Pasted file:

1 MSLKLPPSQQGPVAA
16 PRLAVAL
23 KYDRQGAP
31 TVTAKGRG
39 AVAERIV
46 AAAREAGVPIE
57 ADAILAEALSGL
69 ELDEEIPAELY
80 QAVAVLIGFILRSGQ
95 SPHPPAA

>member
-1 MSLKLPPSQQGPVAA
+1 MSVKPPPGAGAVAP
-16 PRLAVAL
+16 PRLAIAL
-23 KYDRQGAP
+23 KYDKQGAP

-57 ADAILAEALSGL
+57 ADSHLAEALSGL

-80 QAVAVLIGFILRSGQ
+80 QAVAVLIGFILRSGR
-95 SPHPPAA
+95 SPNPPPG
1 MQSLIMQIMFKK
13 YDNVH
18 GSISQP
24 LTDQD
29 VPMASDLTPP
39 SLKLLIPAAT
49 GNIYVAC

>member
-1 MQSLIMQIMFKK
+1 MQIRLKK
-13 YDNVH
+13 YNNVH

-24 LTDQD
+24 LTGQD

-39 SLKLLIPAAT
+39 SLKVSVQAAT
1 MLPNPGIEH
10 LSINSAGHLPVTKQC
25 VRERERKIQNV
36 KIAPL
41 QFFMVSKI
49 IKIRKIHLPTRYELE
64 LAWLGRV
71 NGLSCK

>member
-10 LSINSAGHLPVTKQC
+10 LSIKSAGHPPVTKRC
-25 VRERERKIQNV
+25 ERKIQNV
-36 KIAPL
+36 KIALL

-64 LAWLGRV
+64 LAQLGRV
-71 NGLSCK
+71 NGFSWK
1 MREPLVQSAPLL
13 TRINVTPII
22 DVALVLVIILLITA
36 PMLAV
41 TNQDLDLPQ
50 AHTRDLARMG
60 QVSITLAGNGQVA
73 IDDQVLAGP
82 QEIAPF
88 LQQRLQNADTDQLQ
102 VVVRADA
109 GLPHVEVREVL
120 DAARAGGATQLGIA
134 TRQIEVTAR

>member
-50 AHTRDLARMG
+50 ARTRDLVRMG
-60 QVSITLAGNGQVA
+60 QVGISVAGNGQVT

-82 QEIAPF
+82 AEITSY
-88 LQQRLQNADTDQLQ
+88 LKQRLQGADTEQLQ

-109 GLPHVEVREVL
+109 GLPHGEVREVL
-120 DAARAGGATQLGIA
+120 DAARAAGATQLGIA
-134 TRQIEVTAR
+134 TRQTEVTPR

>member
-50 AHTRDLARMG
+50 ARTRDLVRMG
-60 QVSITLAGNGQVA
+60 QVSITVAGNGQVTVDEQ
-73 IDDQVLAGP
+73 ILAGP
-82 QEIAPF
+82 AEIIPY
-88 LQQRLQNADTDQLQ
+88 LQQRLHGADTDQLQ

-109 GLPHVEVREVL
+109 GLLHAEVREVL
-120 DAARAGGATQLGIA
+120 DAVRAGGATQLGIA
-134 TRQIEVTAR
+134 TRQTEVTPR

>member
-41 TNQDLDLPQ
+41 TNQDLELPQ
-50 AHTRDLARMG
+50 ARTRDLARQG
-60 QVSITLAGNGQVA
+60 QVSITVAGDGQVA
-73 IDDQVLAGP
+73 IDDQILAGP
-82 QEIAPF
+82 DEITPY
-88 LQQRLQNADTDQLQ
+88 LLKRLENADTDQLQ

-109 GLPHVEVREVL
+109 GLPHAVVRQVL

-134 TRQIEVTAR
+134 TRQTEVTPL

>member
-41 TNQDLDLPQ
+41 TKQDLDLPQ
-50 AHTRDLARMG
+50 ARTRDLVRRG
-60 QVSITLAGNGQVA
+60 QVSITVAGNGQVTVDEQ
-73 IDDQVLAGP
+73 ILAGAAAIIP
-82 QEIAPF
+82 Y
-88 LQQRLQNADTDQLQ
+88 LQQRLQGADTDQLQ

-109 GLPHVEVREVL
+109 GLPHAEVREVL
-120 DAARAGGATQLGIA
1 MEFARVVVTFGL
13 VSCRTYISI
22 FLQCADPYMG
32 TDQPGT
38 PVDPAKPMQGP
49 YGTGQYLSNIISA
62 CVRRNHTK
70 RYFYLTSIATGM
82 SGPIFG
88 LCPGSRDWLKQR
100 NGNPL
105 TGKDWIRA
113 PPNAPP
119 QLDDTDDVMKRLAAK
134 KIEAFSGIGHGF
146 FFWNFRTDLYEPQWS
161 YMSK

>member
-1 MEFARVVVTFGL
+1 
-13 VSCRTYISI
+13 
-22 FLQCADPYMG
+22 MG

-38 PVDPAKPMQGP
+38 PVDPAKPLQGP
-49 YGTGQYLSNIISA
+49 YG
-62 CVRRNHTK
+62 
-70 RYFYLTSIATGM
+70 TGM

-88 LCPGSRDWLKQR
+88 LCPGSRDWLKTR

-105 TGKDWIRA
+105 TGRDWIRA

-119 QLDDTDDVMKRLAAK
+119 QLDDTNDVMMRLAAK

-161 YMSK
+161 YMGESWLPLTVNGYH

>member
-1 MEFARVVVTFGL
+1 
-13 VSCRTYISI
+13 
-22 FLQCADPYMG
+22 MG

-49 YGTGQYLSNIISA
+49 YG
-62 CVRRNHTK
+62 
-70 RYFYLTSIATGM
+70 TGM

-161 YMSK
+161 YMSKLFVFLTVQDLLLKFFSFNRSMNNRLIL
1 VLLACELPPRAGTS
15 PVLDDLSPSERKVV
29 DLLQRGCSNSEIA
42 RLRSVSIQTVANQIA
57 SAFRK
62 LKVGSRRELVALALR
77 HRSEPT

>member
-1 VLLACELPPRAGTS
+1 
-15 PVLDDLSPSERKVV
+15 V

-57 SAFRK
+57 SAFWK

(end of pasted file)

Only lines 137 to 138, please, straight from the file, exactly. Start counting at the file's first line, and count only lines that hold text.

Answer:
-120 DAARAGGATQLGIA
1 MEFARVVVTFGL